Thus for a pass-by-reference type, the modifier declares a pointer to an instance with immutable access, that is only transitive in a chain of pure functions. An improvement over the historical 'const' blunder, does not propagate (i.e. require destination reference to be ) for pass-by-value, and not to every impure function for pass-by-reference. A pass-by-reference type shall not be declared within a function that is not .


As explained the previous section, the instance result (a/k/a value) of an expression is passed (a/k/a assigned) to another reference, either by-value or by-reference.

To delay the evaluation of the passed expression to the first and every time that the destination reference is read (i.e. called), prepend Void -> before the explicitly declared type of the destination reference. This is also allowed for function parameters. This is also known as call-by-name and lazy evaluation. This declares the destination reference to be a function that takes no parameters and returns the expected type, thus the destination reference becomes read-only.

This is merely syntactical sugar that for any destination reference which is a function that takes no parameters, the passed expression (if not the expected function type) is implicitly wrapped by the compiler in a function closure that returns the result of the expression. A compiler error is generated when the implicit wrapping can not occur if the destination reference expects a pure function, and the closure would not be pure in that context.

Note unlike for Scala, every time the destination reference is read (i.e. called), the function will be called and if the function was implicitly created by a passed expression, that expression will be evaluated again. For applicable use cases, see how lazy evaluation is used in Scala, see "Lazy vals" subsection in section 20.5 "Initializing abstract vals", section 9.5 "By-name parameters", and "by-name parameter" in Glossary, of in Programming in Scala (Odersky, Spoon, Venners). See also how this is employed in Scala to create Domain Specific Language. Note Copute does not have a Unit type, but a brace enclosed scope automatically creates an anonmyous function Void -> Void, thus can be passed as an expression.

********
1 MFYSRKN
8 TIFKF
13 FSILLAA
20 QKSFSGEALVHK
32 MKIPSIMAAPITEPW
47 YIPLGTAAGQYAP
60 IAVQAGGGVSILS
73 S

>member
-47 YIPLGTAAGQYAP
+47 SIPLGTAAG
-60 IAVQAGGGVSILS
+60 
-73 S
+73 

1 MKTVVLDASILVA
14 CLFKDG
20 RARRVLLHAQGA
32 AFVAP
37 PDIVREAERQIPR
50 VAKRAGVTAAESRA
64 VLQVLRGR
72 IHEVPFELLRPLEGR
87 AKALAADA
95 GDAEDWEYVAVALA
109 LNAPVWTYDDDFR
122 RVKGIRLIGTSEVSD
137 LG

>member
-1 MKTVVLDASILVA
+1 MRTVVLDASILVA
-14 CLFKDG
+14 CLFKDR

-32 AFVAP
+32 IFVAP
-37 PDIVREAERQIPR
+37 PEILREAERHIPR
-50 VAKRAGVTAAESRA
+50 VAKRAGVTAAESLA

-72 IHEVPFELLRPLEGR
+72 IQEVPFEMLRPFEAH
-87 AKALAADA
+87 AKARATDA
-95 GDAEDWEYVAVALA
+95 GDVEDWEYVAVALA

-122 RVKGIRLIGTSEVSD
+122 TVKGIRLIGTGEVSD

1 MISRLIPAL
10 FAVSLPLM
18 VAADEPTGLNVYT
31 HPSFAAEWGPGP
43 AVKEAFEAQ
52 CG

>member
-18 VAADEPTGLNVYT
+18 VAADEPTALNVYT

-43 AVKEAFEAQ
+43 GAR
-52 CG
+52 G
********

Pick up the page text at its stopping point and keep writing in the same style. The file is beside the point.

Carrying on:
Functions declared with the keyword instead of , implicitly declare their pass-by-reference type parameter(s) to be , and may not do any of the following.

Functions can be overloaded on the impure, pure, and mutable attributes-- a pure can be assigned to a mutable and a mutable to an impure. For functions declared with the keyword (lambda) instead of , the compiler will infer whether the function is pure or mutable, however (unlike for example Haskell which unperspicuously infers impurity from type[1] that can be deceptive[2] even when the inferred type is explicit) it is usually desirable that the purity of functions is explicit in Copute, although it requires explicitly declaring functions overloaded on purity. A function containing the keyword creates two overloads where it is and (impure), which can be useful for writing a single function that can compile for both via type inference. There are some additional purity requirements for class methods.


A closure is formed when a function declaration accesses an instance reference, and the reference (creation) declaration is outside the function declaration (thus a static member is also implicated), except in the case where the reference has a type that is passed-by-value and is immutable in the scope of reference (creation) declaration. Thus a function call (not the declaration), with a passed-by-reference argument, is a closure on that argument.

A function declaration which is otherwise , will remain under closure, where for the life of every possible call of the function:


Thus a containing function is not multi-threadable (although potentially still compositionally , see below) if it contains a re-pointable and/or non- reference (creation) declaration subjected to a closure of an inner function declaration or call. A function is declared to be both and multi-threadable. A non-multi-threadable containing function could potentially contain multi-threadable function declaration(s).